depending on both parameters [30]. *
*Not only the reliable materials properties but also some additional information on the LED structure is*
frequently needed for accurate simulations. First, the LED band structure is quite sensitive to distribution*
of polarization charges depending on particular composition profile and strain. Because of indium surface segregation, the InGaN QW profile may by much different from the nominal one, providing considerable broadening and smoothing of the QW interfaces and penetration of indium in the QW barriers*
[45,46]. Second, the strain in the well may depend on both the composition profile and stress relaxation*
occurring in the layers preceding the QW. And, considerable Mg redistribution next to the active region*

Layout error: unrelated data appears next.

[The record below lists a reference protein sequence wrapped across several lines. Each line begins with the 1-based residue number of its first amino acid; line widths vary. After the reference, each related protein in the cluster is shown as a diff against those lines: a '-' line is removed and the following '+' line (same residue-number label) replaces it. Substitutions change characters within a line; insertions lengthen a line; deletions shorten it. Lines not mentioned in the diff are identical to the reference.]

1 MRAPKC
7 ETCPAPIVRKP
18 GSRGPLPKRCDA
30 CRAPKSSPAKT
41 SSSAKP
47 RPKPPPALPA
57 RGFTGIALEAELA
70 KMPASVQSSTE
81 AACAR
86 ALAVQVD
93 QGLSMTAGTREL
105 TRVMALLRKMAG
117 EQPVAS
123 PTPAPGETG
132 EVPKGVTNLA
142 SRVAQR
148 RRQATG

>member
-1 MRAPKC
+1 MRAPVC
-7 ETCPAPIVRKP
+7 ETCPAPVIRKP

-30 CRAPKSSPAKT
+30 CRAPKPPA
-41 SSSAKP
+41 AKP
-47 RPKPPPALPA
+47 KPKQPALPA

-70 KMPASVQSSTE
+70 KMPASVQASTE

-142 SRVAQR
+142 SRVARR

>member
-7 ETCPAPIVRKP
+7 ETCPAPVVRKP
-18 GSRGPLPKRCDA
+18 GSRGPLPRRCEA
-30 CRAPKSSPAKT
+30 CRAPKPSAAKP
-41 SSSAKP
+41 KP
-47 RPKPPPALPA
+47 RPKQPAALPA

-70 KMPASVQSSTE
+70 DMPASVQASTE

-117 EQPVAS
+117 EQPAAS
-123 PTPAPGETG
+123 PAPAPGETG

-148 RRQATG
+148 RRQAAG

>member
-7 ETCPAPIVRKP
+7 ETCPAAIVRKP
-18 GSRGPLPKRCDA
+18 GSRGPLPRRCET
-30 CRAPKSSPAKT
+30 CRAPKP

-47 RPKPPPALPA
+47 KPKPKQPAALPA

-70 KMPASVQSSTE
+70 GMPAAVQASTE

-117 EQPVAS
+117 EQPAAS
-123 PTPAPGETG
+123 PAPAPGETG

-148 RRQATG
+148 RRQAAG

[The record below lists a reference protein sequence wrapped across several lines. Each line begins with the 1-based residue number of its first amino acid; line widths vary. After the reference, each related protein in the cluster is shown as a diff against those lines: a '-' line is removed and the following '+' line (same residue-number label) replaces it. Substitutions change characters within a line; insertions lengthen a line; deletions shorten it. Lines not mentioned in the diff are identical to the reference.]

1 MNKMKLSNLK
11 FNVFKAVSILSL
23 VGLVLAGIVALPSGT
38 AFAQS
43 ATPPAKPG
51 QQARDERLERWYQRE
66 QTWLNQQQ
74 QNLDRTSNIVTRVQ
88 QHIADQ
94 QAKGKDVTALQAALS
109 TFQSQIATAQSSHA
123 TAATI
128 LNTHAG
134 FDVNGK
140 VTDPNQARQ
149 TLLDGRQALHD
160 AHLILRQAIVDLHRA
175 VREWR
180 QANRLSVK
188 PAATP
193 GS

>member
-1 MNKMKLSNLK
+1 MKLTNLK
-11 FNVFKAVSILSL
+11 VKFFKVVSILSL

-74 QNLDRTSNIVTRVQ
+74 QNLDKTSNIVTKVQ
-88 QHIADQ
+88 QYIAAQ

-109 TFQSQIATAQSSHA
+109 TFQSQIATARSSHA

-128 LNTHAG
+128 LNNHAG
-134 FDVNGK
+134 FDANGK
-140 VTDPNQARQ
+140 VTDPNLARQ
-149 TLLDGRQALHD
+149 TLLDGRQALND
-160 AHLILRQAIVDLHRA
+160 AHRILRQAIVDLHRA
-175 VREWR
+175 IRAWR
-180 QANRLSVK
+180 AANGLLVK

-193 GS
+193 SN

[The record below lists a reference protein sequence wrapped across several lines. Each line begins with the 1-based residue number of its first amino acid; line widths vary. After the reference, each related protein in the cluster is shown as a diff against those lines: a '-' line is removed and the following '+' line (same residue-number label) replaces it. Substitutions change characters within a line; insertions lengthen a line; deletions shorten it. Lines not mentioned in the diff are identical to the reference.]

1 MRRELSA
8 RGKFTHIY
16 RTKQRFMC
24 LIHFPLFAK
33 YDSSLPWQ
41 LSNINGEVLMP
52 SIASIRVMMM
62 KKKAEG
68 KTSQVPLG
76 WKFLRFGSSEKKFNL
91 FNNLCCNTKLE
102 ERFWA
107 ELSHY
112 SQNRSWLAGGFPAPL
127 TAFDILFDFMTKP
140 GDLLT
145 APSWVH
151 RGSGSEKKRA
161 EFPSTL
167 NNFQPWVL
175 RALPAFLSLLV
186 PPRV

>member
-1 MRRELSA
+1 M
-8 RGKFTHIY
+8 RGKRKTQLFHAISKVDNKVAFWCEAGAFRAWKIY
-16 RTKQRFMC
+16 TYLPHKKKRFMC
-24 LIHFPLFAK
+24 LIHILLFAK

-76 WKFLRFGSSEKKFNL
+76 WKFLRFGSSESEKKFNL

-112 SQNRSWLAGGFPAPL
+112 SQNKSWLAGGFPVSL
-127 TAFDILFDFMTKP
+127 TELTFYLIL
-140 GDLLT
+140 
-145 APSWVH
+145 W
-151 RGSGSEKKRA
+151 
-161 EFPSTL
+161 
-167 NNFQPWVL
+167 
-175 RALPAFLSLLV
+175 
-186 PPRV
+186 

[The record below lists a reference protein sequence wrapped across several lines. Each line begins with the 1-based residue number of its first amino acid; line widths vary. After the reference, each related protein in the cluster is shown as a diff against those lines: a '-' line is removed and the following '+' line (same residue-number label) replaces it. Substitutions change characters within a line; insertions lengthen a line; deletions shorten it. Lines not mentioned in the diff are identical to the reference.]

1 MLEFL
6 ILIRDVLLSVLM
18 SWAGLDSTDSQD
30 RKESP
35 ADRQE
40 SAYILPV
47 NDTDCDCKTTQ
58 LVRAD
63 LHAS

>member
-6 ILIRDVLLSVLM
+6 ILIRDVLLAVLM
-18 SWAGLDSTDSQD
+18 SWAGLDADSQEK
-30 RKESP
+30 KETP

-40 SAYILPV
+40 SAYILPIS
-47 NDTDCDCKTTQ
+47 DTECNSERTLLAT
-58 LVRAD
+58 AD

during growth of various LED structures has been reported, eventually affecting the emission efficiency*
[47,48]. All the above effects are crucial for LED operation and can be allowed for in simulation on the*
basis of additional experimental information or advanced theoretical studies. *
4 Conclusion As discussed above, there is still a big room for improvement of the existing physical*
models and building up new models accounting for specific properties of III-nitride materials and devices. In addition, much effort should be made to understand better effects of III-nitride compound microstructure on the carrier transport and recombination processes. Such developments are expected to*
form the main stream in the future research. However, this will not provide any guideline for understanding the impact of technological factors and, first of all, of heterostructure growth conditions on the operation and characteristics of III-nitride LEDs, despite its evident importance. On the other hand, it is hard*